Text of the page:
Modern medicine: When was your ‘Use-By’ date?


My dear old Mum who lived to be 94, didn’t enjoy her final years on the planet with failing eyesight (Macular degeneration) and increasing deafness and painful joints and the need to use a Zimmer frame. She used to say, “What am I doing here? I’ve passed my use-by date.” However, despite the limitations in her lifestyle, it still beat the alternative!

Some people ask me where I get the ideas for these weekly medical mutterings from the mount. The answer is simple – generally from you folk yourselves. Many of you will pop in and ask me a medical question, which may stimulate my imagination and away we go from there. This week’s is one of those.

One of these questions related to the expiry or “Use-By” date that you see on tablets, capsules, suspensions, etc. These expiry dates are worked out by the manufacturers of the magic medications and relates to how long they keep their biological activity at good therapeutic levels.

However, like 60 km/h speed limits where 59 km/h is “safe” and 61 km/h is “dangerous” – a totally ludicrous concept, the same exists for the expiry date on medications and even the family loaf of bread. If it says use before 19th of August it does not mean that on the 20th of August the medication changes into chalk. In today’s non-risk taking world, the manufacturers are covering their posteriors. They have to imagine that you are going to maltreat their medications and the expiry date really represents the “worst case” scenario.

Let me assure you that on the 20th of August, that medication is still good. In fact, many of the charity organizations go around the doctors’ surgeries in the western world, collecting “out of date” drugs to be used in the developing world. In Vietnam a few years ago the pharmacies used to sell medications with the expiry date cut off the foil wrappings. You can guess where they came from!

Another reason for short expiry times could be that the shorter it keeps, the more has to be manufactured and bought. But of course the large drug companies wouldn’t think that way, would they. That’s just a thought from old cynical brains like mine!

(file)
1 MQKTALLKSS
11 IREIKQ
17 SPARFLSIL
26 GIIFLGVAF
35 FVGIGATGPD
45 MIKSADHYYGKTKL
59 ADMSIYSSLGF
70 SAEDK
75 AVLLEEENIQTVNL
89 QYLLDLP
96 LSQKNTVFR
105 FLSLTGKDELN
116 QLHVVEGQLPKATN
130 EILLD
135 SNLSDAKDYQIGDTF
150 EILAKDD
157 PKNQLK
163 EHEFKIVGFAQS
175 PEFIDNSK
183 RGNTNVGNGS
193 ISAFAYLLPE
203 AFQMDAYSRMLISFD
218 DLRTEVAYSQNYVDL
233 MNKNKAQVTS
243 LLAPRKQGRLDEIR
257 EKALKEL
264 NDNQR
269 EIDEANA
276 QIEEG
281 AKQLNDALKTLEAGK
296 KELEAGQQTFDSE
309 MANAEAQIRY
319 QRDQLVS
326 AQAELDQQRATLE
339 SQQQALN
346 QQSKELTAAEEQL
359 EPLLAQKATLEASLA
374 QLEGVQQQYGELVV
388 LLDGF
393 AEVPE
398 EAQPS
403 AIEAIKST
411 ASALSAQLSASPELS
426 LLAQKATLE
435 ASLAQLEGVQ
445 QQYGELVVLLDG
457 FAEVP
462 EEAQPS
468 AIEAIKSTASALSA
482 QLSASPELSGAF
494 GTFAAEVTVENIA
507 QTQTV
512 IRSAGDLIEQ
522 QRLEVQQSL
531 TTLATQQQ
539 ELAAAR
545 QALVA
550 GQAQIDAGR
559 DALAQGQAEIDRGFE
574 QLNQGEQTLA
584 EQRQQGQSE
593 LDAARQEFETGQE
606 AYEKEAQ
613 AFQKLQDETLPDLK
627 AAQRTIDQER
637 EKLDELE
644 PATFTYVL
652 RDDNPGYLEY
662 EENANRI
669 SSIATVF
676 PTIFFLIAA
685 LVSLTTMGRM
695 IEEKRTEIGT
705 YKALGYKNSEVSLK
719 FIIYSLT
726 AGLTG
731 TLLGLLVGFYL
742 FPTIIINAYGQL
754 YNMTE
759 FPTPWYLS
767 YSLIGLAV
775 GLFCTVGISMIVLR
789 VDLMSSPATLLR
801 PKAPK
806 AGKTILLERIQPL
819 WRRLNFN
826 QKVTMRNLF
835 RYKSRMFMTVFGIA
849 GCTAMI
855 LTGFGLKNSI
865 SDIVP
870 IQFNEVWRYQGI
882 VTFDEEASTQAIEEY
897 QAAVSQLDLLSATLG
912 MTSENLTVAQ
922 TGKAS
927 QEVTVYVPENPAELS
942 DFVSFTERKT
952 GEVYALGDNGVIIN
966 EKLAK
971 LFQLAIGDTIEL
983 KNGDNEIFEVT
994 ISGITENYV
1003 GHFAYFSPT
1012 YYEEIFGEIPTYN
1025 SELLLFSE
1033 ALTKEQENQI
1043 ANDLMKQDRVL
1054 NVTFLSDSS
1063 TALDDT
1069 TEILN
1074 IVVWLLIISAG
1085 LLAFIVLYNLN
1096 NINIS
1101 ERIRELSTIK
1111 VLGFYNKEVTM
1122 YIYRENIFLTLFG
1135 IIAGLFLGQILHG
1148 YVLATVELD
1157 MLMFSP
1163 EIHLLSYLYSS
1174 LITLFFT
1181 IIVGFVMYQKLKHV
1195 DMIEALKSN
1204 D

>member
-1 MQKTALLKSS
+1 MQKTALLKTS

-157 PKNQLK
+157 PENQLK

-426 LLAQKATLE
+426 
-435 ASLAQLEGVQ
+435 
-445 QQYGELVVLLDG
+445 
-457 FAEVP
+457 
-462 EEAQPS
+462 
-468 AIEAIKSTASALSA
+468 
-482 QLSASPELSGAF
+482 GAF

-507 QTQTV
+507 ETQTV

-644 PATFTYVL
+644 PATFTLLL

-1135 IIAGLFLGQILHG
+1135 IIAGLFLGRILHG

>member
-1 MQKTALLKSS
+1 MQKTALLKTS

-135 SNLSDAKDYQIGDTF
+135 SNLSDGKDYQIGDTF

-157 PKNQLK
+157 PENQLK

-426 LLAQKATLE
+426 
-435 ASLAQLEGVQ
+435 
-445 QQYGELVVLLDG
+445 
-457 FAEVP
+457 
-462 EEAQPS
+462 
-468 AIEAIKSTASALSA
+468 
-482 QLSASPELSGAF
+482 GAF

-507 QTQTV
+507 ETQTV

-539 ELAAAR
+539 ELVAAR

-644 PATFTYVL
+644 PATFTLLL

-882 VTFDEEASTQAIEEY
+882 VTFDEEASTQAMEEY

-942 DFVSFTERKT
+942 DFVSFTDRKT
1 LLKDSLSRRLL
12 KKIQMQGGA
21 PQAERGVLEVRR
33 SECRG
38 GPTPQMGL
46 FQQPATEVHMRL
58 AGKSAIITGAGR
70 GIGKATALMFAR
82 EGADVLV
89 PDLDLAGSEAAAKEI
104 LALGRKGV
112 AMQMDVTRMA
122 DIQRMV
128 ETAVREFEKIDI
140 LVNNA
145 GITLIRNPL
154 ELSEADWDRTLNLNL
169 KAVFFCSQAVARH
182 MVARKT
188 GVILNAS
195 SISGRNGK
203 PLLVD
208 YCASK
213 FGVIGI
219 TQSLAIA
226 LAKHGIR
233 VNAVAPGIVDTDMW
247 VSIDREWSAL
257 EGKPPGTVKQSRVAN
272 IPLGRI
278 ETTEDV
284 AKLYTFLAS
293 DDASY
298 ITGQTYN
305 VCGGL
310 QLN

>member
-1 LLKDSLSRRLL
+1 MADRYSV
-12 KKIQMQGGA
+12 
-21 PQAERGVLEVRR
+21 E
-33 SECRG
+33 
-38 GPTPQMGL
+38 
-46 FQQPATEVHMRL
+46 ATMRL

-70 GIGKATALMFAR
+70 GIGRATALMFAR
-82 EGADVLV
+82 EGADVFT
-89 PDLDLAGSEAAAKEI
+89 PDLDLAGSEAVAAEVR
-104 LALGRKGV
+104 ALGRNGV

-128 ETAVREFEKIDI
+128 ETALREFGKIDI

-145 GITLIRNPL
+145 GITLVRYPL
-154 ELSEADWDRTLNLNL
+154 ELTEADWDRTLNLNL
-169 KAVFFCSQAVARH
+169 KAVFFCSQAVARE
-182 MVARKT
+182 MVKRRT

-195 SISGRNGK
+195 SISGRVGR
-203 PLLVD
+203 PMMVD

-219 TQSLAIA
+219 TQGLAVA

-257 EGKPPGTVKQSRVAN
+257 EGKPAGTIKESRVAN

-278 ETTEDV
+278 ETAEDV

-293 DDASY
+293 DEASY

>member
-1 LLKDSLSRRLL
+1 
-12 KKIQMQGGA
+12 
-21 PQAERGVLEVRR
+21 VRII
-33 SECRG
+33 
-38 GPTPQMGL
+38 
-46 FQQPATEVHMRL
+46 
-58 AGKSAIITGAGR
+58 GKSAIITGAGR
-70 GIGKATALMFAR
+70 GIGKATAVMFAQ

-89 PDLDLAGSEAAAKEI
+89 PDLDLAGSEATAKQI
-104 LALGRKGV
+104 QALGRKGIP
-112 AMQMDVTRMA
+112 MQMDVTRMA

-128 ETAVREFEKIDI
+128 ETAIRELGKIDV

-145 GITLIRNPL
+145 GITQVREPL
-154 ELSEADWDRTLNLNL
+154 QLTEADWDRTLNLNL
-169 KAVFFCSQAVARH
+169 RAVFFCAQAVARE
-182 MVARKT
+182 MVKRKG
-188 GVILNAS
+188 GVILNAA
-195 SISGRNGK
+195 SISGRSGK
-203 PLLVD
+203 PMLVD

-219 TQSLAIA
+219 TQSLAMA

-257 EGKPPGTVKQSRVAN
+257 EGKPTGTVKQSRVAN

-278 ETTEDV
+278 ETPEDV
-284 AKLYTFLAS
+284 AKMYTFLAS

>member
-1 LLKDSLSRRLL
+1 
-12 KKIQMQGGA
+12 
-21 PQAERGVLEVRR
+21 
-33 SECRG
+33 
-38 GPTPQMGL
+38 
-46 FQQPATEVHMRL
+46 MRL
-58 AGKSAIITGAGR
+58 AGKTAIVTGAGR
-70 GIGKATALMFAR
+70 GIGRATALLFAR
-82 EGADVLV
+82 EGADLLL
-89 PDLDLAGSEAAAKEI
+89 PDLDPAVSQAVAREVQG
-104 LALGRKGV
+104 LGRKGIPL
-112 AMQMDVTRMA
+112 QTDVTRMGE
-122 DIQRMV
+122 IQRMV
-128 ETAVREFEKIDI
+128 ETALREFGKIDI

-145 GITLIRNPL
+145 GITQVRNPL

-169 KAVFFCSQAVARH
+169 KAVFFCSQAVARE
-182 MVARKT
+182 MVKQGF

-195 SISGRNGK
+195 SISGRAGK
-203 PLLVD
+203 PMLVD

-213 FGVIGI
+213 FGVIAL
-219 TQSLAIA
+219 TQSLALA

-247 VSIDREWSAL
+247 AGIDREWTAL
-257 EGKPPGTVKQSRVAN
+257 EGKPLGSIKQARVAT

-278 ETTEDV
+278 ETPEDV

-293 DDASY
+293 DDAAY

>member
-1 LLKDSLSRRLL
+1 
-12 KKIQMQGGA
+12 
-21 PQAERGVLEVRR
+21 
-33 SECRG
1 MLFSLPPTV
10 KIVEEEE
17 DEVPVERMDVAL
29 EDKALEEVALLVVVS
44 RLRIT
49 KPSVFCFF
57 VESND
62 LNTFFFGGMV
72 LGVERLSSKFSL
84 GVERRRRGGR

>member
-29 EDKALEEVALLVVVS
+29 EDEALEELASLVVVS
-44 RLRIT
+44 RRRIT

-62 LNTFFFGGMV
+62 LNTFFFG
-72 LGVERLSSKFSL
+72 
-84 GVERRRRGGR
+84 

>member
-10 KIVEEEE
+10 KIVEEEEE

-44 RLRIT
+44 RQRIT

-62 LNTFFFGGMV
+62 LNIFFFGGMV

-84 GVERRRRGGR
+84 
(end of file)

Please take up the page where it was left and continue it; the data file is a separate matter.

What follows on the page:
So how should you store your prescription medicines? Well the first thing is to look at the box and it generally tells you the ideal storage place and temperature, but if it doesn’t then you won’t go far wrong with storing it in the door of the household refrigerator. This is particularly so for liquids, suspensions, eye drops and the like; however, with opened bottles, there is always a very short expiry on them, generally around 30 days from the date of opening. Do not be tempted to extend this time. It is not worth it.

For individually wrapped tablets in blister packs or foil, then a cool dark cupboard is fine, but for capsules, it is even more important to keep them cool. Again the door of the fridge is a good place.

There is one other important consideration regarding keeping medications at home – children. You must keep drugs away from all children. Many medications are brightly colored, suspensions are sweet and children are attracted by them. Always keep medications out of the reach of children!

With the household bread – look for mould and discard!

So that is the expiry date story, not exciting, but mainly simple common sense.